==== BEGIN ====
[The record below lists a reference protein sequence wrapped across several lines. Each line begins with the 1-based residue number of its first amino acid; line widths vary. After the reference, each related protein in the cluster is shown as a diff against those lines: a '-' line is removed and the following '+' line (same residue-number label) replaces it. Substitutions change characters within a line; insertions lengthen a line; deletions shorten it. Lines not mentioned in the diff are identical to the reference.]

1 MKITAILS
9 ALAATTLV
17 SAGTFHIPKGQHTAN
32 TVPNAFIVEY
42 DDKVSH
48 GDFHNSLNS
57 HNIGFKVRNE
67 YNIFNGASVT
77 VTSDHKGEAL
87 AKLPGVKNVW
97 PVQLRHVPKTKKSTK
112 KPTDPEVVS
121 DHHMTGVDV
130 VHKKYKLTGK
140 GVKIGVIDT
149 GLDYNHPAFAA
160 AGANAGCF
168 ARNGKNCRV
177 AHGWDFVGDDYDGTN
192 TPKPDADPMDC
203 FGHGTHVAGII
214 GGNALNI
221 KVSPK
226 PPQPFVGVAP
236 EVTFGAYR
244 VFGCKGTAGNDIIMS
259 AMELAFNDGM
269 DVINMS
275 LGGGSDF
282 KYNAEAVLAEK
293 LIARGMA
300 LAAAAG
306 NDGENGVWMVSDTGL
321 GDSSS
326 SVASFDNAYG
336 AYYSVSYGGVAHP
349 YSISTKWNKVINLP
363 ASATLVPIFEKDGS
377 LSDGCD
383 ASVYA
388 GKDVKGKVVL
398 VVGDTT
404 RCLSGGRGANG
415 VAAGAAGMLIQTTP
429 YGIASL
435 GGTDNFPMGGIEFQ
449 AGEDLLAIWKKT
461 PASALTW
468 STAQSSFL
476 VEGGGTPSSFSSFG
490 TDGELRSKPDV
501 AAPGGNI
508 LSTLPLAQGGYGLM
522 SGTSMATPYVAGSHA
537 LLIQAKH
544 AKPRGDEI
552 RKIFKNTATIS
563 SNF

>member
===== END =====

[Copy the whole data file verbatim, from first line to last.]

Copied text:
[The record below lists a reference protein sequence wrapped across several lines. Each line begins with the 1-based residue number of its first amino acid; line widths vary. After the reference, each related protein in the cluster is shown as a diff against those lines: a '-' line is removed and the following '+' line (same residue-number label) replaces it. Substitutions change characters within a line; insertions lengthen a line; deletions shorten it. Lines not mentioned in the diff are identical to the reference.]

1 MKITAILS
9 ALAATTLV
17 SAGTFHIPKGQHTAN
32 TVPNAFIVEY
42 DDKVSH
48 GDFHNSLNS
57 HNIGFKVRNE
67 YNIFNGASVT
77 VTSDHKGEAL
87 AKLPGVKNVW
97 PVQLRHVPKTKKSTK
112 KPTDPEVVS
121 DHHMTGVDV
130 VHKKYKLTGK
140 GVKIGVIDT
149 GLDYNHPAFAA
160 AGANAGCF
168 ARNGKNCRV
177 AHGWDFVGDDYDGTN
192 TPKPDADPMDC
203 FGHGTHVAGII
214 GGNALNI
221 KVSPK
226 PPQPFVGVAP
236 EVTFGAYR
244 VFGCKGTAGNDIIMS
259 AMELAFNDGM
269 DVINMS
275 LGGGSDF
282 KYNAEAVLAEK
293 LIARGMA
300 LAAAAG
306 NDGENGVWMVSDTGL
321 GDSSS
326 SVASFDNAYG
336 AYYSVSYGGVAHP
349 YSISTKWNKVINLP
363 ASATLVPIFEKDGS
377 LSDGCD
383 ASVYA
388 GKDVKGKVVL
398 VVGDTT
404 RCLSGGRGANG
415 VAAGAAGMLIQTTP
429 YGIASL
435 GGTDNFPMGGIEFQ
449 AGEDLLAIWKKT
461 PASALTW
468 STAQSSFL
476 VEGGGTPSSFSSFG
490 TDGELRSKPDV
501 AAPGGNI
508 LSTLPLAQGGYGLM
522 SGTSMATPYVAGSHA
537 LLIQAKH
544 AKPRGDEI
552 RKIFKNTATIS
563 SNF

>member